Nailing Your Social Media Sales Pitch

by Taylor Pratt April 19th, 2011 

social-sales-pitch

On my previous Search Engine People post, I walked you through the keys to the SEO sales pitch. Now let's take a look at the best way to approach your social media sales pitch. There are four different elements we'll need to cover:

  1. Understanding of social media goals
  2. Analysis of current social media assets
  3. Analysis of competitor's social media assets
  4. Recommendations for new communities to participate in

Understanding of social media goals

As Ben Potter pointed out on my previous post, a good agency will work with the prospective client before the meeting to get an understanding of what their goals are. When it comes to social media, they may not know exactly what appropriate goals are for them to set, but you need to make yourself aware of their level of understanding and what in general they are looking to accomplish. I think you could argue this is even more true for social media than SEO, but regardless of the marketing platform, it should be your primary concern.

Prior to the meeting review what they are trying to do with their site. Based on what they've told you, your research into their space and what you've gathered from your own experience, be prepared to go into the meeting and make recommendations for what their goals should be. Make sure you can back it up with evidence to support why they should focus on them, as well. In Jim Sterne's book, Social Media Metrics, he provides you with 100 ways to measure social media. A few highlights include:

  • Volume of consumer-created buzz for a brand based on number of posts
  • Fans, followers, friends, etc.
  • Shift in sentiment
  • Research and development time saved based on feedback from social media

Analysis of current social media assets

Fairly obvious, right? We need to understand the way they are currently using social media so we can determine if they need to change their direction completely, or if they just need some extra help for executing their strategy. To do this, you'll need to take a look at a few things:

  1. Which sites are they currently participating on?
  2. How heavily are they participating on each social network?
  3. Are they interacting with their fans/followers/etc. or just talking at them?
  4. How are their fans/followers/etc. interacting back?
  5. How much is their target audience participating in those markets to begin with?
  6. How much time is required to participate effectively in those social networks?

What you may find is that your prospective client is just participating in networks they've heard about in mainstream media, regardless if their audience is there or not. Facebook is always one of the better examples. They setup a basic, plain fan page and expect users to just flock to it. It's up to you to determine if their audience is active enough on each of the social networks they are currently focusing on to merit any future investment.

Analysis of competitor's social media assets

You know it is on their mind. The CEO/President of your prospective client has his/her eyes focused on that top competitor's social media strategy. They seem them tweeting and wonder why their own company isn't doing the same. What will really help you succeed with this sales pitch is already having an opinion, good or bad, about what their top competitors are doing socially. Plus, you can learn a lot from them, too. Think of them as additional case studies to help you determine what the right level of engagement is, what types of content succeed with your target audience and which communities they should/shouldn't focus their time on.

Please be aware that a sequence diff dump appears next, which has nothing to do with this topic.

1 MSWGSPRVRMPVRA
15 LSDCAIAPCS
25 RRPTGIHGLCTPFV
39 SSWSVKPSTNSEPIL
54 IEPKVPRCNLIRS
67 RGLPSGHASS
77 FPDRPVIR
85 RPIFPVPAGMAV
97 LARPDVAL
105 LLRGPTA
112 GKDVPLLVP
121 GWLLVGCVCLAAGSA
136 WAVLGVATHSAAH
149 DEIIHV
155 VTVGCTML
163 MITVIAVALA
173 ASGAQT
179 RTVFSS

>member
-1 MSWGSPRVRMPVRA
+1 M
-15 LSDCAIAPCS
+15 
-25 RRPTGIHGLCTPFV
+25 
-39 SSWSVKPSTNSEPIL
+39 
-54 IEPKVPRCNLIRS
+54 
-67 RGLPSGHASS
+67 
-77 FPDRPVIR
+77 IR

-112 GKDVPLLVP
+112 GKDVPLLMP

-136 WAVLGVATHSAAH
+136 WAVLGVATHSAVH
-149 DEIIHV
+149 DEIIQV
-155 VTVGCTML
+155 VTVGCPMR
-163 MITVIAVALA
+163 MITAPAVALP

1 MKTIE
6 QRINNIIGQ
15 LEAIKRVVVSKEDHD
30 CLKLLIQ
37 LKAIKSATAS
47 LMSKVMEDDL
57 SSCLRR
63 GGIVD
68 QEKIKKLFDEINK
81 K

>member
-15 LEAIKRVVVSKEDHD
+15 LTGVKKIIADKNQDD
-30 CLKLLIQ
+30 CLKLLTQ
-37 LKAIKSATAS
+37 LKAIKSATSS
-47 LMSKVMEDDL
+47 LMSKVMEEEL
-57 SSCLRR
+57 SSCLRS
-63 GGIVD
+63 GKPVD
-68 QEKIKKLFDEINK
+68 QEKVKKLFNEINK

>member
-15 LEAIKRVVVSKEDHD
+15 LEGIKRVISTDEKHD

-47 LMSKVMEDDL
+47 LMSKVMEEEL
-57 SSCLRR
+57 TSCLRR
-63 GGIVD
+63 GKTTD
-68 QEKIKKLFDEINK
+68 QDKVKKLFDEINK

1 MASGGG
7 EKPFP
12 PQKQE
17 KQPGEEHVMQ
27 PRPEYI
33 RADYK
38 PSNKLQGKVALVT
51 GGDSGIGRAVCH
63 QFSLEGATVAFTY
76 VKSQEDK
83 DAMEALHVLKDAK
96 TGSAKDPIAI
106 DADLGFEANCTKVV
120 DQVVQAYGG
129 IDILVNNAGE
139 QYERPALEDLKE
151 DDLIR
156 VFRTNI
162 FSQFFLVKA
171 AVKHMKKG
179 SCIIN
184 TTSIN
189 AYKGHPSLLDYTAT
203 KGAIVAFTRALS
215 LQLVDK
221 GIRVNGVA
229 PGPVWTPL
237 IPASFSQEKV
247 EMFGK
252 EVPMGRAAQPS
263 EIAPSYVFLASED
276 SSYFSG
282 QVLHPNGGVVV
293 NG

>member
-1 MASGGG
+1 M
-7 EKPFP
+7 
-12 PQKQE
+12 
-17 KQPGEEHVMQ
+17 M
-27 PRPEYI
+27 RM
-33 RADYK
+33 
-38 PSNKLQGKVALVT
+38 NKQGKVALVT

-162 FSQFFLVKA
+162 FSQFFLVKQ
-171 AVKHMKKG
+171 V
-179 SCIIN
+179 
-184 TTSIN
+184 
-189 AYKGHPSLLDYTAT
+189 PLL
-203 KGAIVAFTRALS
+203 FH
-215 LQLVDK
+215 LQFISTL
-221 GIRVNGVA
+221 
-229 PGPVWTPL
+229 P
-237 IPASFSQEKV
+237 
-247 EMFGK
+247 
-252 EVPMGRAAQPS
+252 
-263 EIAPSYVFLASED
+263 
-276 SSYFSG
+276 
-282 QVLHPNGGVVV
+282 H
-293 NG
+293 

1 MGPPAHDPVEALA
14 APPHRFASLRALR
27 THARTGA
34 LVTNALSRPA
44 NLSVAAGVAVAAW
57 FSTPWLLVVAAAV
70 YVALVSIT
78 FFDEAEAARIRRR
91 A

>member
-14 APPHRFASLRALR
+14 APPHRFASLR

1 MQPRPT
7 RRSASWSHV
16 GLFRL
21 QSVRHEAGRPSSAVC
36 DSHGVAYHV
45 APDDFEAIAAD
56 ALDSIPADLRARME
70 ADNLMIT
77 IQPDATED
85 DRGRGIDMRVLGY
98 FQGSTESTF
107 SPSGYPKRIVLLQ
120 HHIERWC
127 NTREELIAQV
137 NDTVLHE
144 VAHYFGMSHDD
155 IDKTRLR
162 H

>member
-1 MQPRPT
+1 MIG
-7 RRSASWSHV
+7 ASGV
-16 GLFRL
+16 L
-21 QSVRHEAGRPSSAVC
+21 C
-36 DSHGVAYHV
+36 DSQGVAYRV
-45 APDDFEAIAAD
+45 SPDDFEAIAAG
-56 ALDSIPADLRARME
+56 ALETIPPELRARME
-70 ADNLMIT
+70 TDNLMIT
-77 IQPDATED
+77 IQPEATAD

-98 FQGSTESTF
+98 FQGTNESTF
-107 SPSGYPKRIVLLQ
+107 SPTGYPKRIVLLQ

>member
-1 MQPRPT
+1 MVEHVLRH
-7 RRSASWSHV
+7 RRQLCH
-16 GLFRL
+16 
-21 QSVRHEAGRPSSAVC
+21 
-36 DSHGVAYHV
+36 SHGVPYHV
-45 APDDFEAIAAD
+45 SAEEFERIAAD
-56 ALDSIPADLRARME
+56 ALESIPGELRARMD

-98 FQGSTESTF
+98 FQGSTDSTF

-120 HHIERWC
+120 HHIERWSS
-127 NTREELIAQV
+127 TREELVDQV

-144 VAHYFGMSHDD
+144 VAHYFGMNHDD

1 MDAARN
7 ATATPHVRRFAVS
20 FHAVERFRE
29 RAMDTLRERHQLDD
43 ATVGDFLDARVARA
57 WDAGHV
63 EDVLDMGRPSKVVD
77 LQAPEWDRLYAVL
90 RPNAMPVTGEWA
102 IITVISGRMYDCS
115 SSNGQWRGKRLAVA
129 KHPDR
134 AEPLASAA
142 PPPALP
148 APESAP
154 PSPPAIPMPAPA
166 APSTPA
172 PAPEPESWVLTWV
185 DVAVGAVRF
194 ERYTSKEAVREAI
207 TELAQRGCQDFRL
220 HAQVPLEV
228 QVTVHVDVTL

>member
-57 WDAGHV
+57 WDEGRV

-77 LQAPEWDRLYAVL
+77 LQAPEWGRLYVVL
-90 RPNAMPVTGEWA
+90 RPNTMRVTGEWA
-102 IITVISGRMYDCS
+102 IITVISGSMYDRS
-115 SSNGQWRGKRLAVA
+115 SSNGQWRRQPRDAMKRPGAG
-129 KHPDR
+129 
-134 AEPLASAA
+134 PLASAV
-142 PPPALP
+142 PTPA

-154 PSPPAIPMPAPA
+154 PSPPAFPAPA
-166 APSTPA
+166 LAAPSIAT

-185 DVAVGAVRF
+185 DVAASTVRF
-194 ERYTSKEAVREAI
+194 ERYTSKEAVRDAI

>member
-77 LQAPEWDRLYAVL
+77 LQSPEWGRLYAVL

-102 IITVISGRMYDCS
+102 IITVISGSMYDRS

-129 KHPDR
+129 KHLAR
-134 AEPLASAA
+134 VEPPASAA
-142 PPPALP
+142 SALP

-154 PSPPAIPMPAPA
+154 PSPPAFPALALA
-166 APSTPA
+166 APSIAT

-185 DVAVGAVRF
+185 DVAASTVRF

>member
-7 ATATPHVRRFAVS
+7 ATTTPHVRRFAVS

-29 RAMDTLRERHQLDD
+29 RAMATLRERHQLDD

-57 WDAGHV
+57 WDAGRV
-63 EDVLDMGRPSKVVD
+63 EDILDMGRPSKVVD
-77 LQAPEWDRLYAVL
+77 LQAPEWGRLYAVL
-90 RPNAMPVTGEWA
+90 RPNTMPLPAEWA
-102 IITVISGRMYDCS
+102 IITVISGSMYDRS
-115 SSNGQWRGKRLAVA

Recommendations for new communities to participate in

Your clients probably aren't experts when it comes to social media. In fact, they may not know there is more to it than Twitter, Facebook in YouTube. It's up to you to educate them on the many, many types of social networks out there. What I always do is head over to KnowEm and take a look at all of the communities they'll register your username with. From there you'll start to find new networks that may not get as much traffic as the big three, but are saturated with targeted traffic. You need to step up and point communities like those out to them and make them a priority in your social media strategy. And let's not forget about forums and having a social media monitoring strategy in place. Yes, these activities can take a lot of time, but that's why you're creating a consulting package. You need to come up with the most complete strategy that is going to achieve your client's goals in the same way we identified in the first step.

No sales pitch is easy, and you're not doing yourself, your company or your prospective client any good by going into the meeting with just your knowledge on the social media world. You need to become a mini-expert in their industry's social media world. All communities are not created equal, and it's up to you to crack the code to help your client get in with them.

Taylor Pratt

Taylor Pratt is an online marketing consultant at Built to Search. Built to Search offers customized SEO, PPC and social media consulting services.

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